This important discovery on the cellular role of Ca2+a/cAMP signaling interaction, and its pharmacological modulation, emerged from numerous clinical studies performed since 1975 that reported that the use of L-type CCB during antihypertensive therapy decreased arterial pressure, but produced several adverse effects including sympathetic hyperactivity[15]. Despite these CCB-effects have been attributed to adjust reflex of arterial pressure by autonomic system, the molecular mechanisms involved in these effects remained unclear for decades.

To exclude the influence of adjusting reflex, the CCB effects on the autonomic system was studied in isolated tissues richly innervated by sympathetic nerves (rodent vas deferens)[8,16-18]. Studies performed since 1975 showed that responses mediated by sympathetic nerves were completely inhibited by L-type CCB in high concentrations (>1 μmol/L), but unexpectedly and paradoxically potentiated in concentrations below 1 μmol/L[8,16-18]. This paradoxical CCB-induced sympathetic hyperactivity remained unclear for decades, but in 2013, we discovered that this effect was caused by the increase of secretory response from sympathetic neurons, and adrenal chromaffin cells, stimulated by CCB due to its modulatory action on the Ca2+a/cAMP signaling interaction in these cells8. In addition, we discovered that the CCB-induced sympathetic hyperactivity was potentiated by cAMP-enhancer compounds, such as AC activators (Forskolin and IBMX) and PDE inhibitors (Rolipram)[9-13]. Our finding showed for the first time that the Ca2+a/cAMP signaling interaction participates in the regulation of the transmitter/hormone from neurones and neuroendocrine cells[9-13].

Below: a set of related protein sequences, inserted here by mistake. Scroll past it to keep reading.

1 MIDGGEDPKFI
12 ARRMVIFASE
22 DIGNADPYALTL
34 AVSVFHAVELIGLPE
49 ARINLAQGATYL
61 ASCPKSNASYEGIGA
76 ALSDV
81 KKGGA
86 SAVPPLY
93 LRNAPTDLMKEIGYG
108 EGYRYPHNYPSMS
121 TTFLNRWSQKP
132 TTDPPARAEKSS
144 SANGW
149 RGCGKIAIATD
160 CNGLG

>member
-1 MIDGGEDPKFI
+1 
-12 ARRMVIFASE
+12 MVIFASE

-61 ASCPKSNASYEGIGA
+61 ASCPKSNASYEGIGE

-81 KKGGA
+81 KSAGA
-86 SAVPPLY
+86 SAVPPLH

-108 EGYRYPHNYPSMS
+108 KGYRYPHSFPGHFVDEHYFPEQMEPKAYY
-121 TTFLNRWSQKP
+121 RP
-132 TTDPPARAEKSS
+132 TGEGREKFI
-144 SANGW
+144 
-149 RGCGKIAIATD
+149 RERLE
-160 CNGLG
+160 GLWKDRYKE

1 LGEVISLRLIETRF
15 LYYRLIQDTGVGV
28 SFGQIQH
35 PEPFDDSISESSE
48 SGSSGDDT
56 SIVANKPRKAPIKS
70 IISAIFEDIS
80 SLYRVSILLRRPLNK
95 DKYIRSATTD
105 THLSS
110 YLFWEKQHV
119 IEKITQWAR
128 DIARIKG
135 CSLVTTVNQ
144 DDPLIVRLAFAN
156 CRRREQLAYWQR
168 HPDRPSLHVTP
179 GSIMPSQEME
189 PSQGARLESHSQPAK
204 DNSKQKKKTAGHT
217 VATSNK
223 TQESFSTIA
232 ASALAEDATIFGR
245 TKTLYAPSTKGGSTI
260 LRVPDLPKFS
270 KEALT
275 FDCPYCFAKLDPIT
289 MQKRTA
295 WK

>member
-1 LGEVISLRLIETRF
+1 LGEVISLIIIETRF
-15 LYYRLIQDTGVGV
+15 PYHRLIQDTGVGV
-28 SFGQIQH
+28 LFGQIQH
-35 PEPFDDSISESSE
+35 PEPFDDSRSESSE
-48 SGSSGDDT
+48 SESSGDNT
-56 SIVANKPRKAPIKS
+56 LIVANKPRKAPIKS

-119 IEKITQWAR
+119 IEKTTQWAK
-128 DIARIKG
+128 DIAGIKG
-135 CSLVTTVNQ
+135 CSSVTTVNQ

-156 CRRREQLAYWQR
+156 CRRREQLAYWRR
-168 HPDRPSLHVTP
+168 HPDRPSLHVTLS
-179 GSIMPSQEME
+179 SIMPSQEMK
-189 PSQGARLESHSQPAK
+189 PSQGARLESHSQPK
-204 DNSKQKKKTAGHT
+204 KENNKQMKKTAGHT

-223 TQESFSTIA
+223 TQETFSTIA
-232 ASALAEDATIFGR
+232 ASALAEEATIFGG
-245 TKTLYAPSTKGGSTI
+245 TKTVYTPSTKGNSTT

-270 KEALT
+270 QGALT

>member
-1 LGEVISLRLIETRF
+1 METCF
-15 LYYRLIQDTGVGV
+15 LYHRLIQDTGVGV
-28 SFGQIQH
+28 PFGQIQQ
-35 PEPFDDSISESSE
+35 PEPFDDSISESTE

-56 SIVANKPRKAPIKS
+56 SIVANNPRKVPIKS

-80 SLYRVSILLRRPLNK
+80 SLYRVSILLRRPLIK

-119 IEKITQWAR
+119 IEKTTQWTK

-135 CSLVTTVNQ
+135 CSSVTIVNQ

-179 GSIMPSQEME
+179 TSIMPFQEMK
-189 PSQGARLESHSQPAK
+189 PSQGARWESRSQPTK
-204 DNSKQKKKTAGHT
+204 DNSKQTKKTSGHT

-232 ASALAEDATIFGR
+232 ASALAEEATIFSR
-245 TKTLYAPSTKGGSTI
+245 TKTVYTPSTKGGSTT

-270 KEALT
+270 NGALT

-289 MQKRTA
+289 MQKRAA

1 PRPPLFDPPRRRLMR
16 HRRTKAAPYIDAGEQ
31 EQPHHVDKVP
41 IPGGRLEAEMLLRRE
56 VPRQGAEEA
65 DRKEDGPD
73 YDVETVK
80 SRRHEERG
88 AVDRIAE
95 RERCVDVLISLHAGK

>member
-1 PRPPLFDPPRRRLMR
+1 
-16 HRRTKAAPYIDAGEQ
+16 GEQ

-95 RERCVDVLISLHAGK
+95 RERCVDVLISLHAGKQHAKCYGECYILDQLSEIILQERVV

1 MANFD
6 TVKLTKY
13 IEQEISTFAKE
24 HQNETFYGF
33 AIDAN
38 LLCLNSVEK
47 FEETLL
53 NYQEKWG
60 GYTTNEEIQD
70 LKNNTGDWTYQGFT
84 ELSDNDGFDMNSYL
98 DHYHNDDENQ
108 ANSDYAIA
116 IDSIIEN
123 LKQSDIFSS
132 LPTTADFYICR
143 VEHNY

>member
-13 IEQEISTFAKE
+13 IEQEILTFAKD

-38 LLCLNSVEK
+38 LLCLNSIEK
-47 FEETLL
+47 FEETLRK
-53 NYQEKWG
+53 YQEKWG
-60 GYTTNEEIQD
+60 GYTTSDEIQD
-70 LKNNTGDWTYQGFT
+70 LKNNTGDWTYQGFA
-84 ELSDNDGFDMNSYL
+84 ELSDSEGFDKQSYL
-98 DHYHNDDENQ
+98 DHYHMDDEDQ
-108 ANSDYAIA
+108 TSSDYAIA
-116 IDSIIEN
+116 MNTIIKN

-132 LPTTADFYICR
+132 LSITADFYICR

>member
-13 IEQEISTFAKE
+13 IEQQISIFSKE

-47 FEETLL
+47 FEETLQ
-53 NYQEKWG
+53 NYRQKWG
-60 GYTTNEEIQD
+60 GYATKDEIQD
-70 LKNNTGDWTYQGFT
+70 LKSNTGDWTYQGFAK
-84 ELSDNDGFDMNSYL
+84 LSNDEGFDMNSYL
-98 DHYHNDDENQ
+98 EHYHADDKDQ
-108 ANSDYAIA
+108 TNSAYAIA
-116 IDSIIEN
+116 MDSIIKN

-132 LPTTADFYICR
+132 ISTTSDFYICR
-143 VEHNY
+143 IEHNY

Our studies also showed that the cellular damage and death caused by cytosolic Ca2+a overload can be prevented by pharmacological modulation of the Ca2+a/cAMP signaling interaction, due probably to stimulation of cellular survival pathways mediated by cAMP-response element binding protein (CREB)[10-13]. Thus, the pharmacological modulation of the Ca2+a/cAMP signaling interaction can produce elevation of [cAMP]c and attenuation of cytosolic Ca2+a overload, stimulating cellular responses involved in the neuroprotection and cardioprotection[9-14]. We have proposed that the combined use of the L-type CCB and cAMP-enhancer compounds to pharmacologically modulate the Ca2+a/cAMP signaling interaction could be used as a new therapeutic strategy for neurological and psychiatric disorders related to neurotransmission deficit, and neuronal death, such as Alzheimer's and Parkinson’s diseases[9-13]. In addition, this pharmacological modulation could attenuate cardiac arrhythmias and myocardial lesions caused by ischemia and reperfision in patients with acute myocardial infarction[14]. Cancer therapy has been growing in an unprecedented fashion in the past two decades. Specific gene mutation, protein dysfunction, dysregulation of intracellular signaling pathways, and immune response had been targeted[1-3]. It has been shown that the dysregulation of intracellular signaling pathways mediated by Ca2+a and cAMP participates in the cancer initiation, tumor formation, tumor progression, metastasis, invasion and angiogenesis1-3. Thereby, proteins involved in these pathways, such as Ca2+a channels and cAMP-dependent protein kinase (PKA), represent potential drugs targets for cancer therapy. Due to the important role of the dysregulation of intracellular signaling pathways mediated by Ca2+a and cAMP in the carcinogenesis, we have proposed that the pharmacological modulation of the Ca2+a/cAMP signaling interaction in cancer cells could be a new therapeutic strategy for cancer progression 19. In this review, we will discuss how the pharmacological modulation of the Ca2+a/cAMP signaling interaction could be a novel alternative for cancer therapy.